Bud Foster turns inexperienced defense into a feared group
When you are a Hokies fan, you basically just look at the offense to assess how good the team is. Why is that you ask? Well, it's because Tech has one of the best defensive coordinators in college football and fans just assume that the defense will be great.

Under Bud Foster's time in Blacksburg, he has created a defense that is exceptional at forcing turnovers and scoring points by itself.

Tech fans have been so spoiled by the success and this is not the year to take it for granted. That's because this is the year that will show exactly how much of a genius Foster is.

With the defense only returning four starters, Foster will have to work his magic to get the new guys up to speed and ready to go up against power offenses like that of Boise State and Miami.

The good news for Foster is that the Hokies offense should be good enough to put up serious points as well as eat the clock by giving the ball to Williams and Evans 30 times a game. However, the Hokies will still look to get turnovers and big stops on defense when they really need it.

Replacing Cody Grimm
Cody Grimm might not have been the fastest or strongest member of the Hokies last season, but he was definitely the most important.

Grimm’s ability to always be around the ball was remarkable and was the reason Tech had one of the top defenses in country. He led the team in tackles, tackles-for-loss and forced fumbles. In addition to the stats, Grimm was seemingly always there when Tech needed a big play.

With Grimm in the NFL, the Hokies are still trying to fill his shoes at WHIP linebacker. The two men fighting for the spot are Jeron Gouveia-Winslow and Alonzo Tweedy. Whoever it is, he will need to be an instrumental part of the defense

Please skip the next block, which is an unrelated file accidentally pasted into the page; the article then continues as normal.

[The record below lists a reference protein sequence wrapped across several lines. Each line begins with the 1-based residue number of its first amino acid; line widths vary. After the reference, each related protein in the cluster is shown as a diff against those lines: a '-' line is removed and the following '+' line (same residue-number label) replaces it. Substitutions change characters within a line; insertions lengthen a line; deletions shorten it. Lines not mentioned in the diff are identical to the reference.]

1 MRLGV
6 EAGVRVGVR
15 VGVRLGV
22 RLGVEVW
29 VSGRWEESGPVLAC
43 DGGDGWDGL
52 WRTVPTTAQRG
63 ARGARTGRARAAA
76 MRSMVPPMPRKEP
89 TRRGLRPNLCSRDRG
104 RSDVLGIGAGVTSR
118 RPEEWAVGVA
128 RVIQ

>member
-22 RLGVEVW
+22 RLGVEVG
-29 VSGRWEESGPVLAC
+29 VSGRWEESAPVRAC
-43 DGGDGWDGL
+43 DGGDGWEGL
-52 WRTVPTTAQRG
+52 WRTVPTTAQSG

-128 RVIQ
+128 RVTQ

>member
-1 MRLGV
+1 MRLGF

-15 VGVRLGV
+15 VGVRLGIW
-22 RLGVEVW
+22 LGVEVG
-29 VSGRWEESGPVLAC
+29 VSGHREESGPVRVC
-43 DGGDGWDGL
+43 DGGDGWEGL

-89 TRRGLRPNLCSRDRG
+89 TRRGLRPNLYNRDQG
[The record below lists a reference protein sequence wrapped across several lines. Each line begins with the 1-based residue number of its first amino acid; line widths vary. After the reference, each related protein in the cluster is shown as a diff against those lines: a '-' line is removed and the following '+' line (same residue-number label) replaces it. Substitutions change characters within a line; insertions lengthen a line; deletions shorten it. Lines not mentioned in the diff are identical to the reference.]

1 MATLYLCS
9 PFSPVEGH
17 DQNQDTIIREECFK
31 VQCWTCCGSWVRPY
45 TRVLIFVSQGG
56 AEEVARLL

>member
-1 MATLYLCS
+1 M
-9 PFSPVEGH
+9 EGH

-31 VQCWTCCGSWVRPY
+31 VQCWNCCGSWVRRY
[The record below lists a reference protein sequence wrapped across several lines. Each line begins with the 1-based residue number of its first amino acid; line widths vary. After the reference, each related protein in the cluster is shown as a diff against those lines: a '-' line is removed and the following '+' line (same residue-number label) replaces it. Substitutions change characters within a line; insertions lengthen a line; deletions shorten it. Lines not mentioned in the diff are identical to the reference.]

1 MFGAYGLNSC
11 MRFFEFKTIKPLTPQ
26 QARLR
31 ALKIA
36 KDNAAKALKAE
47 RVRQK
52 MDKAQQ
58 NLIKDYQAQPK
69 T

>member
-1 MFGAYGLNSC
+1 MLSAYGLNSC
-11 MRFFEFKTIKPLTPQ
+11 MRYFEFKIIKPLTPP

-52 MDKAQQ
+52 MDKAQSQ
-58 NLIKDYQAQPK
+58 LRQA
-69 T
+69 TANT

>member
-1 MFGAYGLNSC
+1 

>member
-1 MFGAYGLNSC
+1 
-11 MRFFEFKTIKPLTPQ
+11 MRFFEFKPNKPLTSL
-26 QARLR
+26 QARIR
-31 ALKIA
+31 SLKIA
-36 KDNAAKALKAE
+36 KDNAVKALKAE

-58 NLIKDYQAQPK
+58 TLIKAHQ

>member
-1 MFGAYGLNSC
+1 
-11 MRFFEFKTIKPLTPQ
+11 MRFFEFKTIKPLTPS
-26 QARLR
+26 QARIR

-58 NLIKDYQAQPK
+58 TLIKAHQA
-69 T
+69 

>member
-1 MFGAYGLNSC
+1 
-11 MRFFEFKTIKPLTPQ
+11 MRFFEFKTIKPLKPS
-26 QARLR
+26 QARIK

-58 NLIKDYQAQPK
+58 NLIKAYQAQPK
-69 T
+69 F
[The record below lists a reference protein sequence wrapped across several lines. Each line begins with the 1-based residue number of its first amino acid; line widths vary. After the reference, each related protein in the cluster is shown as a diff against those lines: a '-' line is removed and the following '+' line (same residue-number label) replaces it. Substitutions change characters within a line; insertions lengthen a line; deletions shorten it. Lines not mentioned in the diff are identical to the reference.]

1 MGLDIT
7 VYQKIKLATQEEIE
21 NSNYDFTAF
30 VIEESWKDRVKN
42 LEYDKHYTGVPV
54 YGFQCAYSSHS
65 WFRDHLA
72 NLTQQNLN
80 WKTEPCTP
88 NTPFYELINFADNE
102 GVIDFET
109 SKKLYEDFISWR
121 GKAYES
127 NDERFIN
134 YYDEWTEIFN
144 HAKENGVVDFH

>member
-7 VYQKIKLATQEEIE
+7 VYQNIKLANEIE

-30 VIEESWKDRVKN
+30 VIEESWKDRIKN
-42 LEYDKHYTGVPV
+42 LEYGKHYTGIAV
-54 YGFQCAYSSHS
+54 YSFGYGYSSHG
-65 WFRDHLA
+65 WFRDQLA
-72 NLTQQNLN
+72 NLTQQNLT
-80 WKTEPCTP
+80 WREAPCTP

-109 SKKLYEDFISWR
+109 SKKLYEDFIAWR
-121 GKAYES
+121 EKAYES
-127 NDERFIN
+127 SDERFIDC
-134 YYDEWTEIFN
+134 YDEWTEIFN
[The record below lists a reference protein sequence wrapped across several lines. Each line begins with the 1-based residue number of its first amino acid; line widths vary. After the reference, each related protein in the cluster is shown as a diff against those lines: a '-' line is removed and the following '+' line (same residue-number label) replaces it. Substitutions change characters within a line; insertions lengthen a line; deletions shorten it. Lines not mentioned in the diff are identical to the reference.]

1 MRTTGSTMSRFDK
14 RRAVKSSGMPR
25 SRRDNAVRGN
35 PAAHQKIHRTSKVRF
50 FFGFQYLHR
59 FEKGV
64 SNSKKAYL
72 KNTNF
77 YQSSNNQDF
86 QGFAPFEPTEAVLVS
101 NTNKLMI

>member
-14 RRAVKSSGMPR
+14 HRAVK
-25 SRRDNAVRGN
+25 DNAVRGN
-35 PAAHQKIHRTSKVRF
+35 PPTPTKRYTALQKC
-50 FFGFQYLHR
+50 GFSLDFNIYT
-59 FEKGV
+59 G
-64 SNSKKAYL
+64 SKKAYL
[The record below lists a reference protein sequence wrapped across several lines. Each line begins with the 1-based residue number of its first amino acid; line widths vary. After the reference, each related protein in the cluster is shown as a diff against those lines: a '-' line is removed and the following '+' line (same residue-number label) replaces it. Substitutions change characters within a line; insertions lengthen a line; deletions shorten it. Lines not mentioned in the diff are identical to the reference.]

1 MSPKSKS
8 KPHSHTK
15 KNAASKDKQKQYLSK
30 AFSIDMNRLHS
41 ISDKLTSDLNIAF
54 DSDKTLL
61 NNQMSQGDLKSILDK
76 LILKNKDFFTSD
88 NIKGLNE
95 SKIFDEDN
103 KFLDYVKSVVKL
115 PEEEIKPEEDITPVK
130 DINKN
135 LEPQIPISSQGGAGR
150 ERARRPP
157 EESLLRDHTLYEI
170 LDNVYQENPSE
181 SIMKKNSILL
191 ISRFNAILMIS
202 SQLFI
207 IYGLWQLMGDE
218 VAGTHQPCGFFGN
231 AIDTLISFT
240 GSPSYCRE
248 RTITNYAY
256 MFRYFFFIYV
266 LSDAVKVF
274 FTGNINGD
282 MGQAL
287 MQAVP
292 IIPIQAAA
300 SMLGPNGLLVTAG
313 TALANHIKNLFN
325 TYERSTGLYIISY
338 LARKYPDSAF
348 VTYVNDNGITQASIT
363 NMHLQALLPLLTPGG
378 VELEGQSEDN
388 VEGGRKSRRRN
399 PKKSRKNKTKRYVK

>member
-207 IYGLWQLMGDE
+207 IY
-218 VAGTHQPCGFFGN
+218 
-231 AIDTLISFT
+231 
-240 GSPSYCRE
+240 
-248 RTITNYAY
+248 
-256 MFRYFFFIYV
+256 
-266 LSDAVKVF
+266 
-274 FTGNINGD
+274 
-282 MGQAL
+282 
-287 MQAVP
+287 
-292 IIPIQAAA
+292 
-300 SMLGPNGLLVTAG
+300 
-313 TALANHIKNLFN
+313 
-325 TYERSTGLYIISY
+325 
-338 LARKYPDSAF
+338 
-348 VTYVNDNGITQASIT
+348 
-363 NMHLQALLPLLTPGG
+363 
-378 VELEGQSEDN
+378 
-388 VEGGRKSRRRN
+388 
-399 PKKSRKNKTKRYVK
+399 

Start hot
Over the past few years, the Hokies have made a habit of scheduling huge games at the beginning of the season and coming up short. Whether it be LSU, Alabama, or USC, the Hokies have started the season with a loss, essentially ending title hopes.

The Boise State game on September 6 will be crucial for both teams and will certainly be the start of a championship resume’. If the Hokies want to be in title contention, beating the Broncos and reversing the trend of losing early to power teams will be a must.

Finish with authority
If you glance at the Hokies schedule, you will see that after the Boise State game, there is very little that will threaten the Hokies in September and October.

The schedule after The Broncos reads: JMU, ECU, at BC, at NC State, Central Michigan, Wake Forest, and Duke. Simply put, none of those teams should pose a threat to Tech.

However, once the Hokies get into November, things get a little dicey. In a span of 16 days, the Hokies play Georgia Tech, at UNC, and at Miami.

While Tech is projected to be better than all three of these teams, facing them back-to-back-to-back is a daunting task. If Beamer and his squad want to get through that stretch unscathed, they better be on their A game.

ACC gets its rep back
When Miami and Virginia Tech joined the ACC, many thought the conference would dominate the landscape of college football. Oh boy were they wrong.

Since the additions, the only team in the conference that has been consistently good is Virginia Tech. While that meant that Tech dominated the conference, it is terrible for title hopes because it essentially forces you to run the table as your strength of schedule is terrible.

Those problems look to be in the past now, as the ACC could be one of the best conferences in football this year. There are five teams ranked in the top-20 of the coaches poll (VT, Miami, GT, UNC, and Florida State) and all of them are on the rise.

Considering Tech has to play three of them during the season with a potential matchup against Florida State in the ACC Championship game, Tech might not even need to run the table.